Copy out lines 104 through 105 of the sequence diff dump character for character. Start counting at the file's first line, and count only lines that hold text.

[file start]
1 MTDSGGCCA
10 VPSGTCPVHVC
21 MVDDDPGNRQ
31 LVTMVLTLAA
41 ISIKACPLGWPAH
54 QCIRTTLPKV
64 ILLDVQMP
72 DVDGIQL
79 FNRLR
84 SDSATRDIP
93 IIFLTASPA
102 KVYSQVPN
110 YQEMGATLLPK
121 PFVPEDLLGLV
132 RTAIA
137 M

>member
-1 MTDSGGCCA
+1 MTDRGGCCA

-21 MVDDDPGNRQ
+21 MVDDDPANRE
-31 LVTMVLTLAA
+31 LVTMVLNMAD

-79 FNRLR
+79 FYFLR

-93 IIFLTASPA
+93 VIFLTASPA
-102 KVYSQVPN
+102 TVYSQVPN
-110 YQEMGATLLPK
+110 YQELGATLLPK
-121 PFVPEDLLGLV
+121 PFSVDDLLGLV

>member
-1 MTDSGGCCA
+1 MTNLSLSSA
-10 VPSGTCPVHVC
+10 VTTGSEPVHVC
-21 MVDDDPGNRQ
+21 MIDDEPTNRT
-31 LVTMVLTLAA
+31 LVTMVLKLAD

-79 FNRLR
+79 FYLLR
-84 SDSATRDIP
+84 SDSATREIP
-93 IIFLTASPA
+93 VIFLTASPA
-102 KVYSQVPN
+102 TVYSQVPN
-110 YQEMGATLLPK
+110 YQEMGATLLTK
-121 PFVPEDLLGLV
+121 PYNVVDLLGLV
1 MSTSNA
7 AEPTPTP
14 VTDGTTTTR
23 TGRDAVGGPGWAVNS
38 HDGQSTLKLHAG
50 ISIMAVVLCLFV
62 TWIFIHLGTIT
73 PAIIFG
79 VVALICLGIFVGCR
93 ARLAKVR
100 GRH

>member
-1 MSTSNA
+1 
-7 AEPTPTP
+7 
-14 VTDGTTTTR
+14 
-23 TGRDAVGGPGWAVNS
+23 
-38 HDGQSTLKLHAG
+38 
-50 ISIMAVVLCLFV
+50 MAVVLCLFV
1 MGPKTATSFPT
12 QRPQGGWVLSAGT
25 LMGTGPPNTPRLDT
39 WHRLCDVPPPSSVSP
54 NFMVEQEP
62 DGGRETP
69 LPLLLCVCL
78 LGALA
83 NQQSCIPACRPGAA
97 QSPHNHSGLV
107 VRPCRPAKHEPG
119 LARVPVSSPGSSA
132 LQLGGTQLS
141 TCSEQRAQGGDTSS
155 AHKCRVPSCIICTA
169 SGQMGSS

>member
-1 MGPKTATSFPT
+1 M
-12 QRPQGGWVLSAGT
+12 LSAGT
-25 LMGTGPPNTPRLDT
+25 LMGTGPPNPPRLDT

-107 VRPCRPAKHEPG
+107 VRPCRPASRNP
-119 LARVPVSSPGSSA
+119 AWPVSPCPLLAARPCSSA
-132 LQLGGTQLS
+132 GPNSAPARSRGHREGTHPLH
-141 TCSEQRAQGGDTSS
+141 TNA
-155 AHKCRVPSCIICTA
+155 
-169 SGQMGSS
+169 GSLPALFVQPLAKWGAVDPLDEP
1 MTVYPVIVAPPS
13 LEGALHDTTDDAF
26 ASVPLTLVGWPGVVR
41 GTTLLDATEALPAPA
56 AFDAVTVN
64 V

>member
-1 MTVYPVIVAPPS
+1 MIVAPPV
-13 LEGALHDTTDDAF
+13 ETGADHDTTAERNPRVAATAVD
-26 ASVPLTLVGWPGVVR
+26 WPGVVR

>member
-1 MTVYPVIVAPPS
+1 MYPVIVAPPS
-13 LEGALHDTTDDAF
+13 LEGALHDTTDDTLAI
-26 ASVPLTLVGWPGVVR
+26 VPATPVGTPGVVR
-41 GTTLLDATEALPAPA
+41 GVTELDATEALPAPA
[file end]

-119 LARVPVSSPGSSA
+119 AWPVSPCPLLAARPCSSA